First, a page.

• DF: "Sounds iffy, but someone might be trained and still not speak good English, what else?"
  • Client: "Well it was what the supervisor was shouting at them this morning when he came back to the job!"
  • DF: "What was he shouting?"
  • Client: "You IDIOTS! You COMPLETE IDIOTS! Not like THAT!!"
  • DF: "I'd better come take a look."

I drove to the site. The wood shingle roof was beautiful. Every shingle looked perfect, except for one thing: all of the shingle side joints were lined-up perfectly, straight up the roof. There was no shingle side offset. This roof would leak at the first rainstorm." I met with the roofing contractor at the job, without the client present, hoping to for some candor between us. The conversation with the roofing contractor went like this:

  • DF: "Gee, this roof is not installed properly at all - your crew lined up all of the side joints rather than providing 1 1/2 to 2" of offset of these joints between shingle courses. This roof is going to leak. Or did you install ice and water shield under all of the shingles?"
  • ROOFER: "This roof is installed EXACTLY according to industry specifications. There is NOTHING wrong with it."
  • DF: "What about the side lap offset"
  • ROOFER: "Side lap offset is NOT REQUIRED. That's bullshit" (Things were heating up.)
  • DF: "So you've read the manufacturer's specifications and the wood shingle specs from the industry's Red Cedar and Hand Split Shake Bureau?"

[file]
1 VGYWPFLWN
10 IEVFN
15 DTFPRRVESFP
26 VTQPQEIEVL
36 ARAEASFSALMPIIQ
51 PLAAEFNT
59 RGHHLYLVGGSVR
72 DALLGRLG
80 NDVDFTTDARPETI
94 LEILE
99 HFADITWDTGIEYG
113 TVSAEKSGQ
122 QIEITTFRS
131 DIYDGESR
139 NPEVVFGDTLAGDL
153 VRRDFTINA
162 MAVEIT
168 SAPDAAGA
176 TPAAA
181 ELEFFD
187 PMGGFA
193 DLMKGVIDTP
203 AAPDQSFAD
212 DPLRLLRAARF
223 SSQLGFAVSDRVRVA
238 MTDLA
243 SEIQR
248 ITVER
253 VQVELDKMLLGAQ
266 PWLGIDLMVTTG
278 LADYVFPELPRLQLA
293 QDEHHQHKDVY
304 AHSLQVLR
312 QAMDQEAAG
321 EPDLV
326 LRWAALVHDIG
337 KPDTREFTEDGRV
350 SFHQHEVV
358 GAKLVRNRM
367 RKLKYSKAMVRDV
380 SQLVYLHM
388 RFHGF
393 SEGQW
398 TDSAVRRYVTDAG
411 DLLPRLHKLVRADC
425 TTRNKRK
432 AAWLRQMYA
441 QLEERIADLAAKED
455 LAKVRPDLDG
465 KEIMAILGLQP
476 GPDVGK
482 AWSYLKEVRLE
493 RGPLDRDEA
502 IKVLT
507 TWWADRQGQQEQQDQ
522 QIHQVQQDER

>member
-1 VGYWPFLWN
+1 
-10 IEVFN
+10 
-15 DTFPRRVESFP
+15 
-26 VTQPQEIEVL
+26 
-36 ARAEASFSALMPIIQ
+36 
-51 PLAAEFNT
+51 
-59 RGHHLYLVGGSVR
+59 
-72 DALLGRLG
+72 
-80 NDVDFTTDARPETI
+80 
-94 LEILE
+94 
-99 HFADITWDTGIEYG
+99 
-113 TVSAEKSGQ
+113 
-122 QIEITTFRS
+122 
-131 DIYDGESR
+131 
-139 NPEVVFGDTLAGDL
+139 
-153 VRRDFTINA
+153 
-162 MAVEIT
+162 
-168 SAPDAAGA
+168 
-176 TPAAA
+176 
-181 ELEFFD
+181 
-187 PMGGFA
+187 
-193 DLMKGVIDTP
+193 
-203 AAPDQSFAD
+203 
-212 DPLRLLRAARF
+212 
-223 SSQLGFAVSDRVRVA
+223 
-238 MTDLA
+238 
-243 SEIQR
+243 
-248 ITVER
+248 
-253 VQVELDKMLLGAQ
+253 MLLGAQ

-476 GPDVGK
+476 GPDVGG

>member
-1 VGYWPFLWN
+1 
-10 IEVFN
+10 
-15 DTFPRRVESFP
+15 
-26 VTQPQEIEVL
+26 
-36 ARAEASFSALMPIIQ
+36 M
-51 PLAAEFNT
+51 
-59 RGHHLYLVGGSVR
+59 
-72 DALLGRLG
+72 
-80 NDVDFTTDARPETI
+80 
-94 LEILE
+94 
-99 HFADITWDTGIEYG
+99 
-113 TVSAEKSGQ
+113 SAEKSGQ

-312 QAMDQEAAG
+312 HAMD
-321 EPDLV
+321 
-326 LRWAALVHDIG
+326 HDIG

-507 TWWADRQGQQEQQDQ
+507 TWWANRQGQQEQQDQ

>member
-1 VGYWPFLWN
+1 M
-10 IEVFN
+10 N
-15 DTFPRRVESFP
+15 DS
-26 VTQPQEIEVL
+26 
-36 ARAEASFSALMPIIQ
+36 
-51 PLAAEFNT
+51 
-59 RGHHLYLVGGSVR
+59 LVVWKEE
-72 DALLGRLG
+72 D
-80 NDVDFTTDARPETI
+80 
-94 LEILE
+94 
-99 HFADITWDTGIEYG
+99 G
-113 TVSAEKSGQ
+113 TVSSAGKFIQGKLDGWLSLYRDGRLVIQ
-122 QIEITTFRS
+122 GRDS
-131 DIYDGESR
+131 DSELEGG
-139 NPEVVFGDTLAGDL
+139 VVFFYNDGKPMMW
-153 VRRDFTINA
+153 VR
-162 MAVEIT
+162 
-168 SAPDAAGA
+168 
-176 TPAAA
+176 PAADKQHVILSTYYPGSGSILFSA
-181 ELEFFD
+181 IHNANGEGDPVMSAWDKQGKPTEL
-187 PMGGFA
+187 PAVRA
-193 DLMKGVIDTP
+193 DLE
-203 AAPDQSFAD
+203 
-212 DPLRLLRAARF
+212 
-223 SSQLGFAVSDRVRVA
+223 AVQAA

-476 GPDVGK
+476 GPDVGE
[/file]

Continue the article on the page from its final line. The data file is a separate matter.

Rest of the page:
• ROOFER: "Absolutely. These shingles are installed EXACTLY as the manufacturer says to put 'em on."

I walked over to a pile of wood shingle scraps and debris which the crew had swept up in the center of the client's courtyard. The crew were standing off in the shade watching with interest. Every bundle of wood shingles comes with a little piece of paper, usually identifying the manufacturer, the shingle source, and including a drawing of just how to put the shingles on the roof, including showing the required side-offset between shingle courses. We leaned down to the pile and pulled out one of these little pieces of paper that had the drawing intact and holding it we walked back to the roofing contractor.

  • DF: "What about this drawing? It was packaged with every bundle of shingles. See the sketch and the lines marking the required side-lap offset?"
  • ROOFER: "I'm outta here you jerk."

The high-paid roofing contractor and the crew got into their truck and left.

This was a $60,000. roofing job that actually had a NEGATIVE value since now, to put on a proper roof, the new roofer would first have to REMOVE all of the shingles that had just been applied, increasing the labor cost of the job.

How had my client chosen this particular contractor?

She did not call the better business bureau; she did not ask for references; she did not care about the price; she chose the roofing contractor who was immediately available so that she could "get it done and be finished with it"

 

Continue reading at ROOFING CONTRACTOR, FIND & CHOOSE or select a topic from the More Reading links shown below.

Or see BEST ROOFING PRACTICES

Or see CERTIFICATIONS for ROOFING CONTRACTORS

Suggested citation for this web page

RESOLVING ROOF JOB PROBLEMSat InspectApedia.com - online encyclopedia of building & environmental inspection, testing, diagnosis, repair, & problem prevention advice.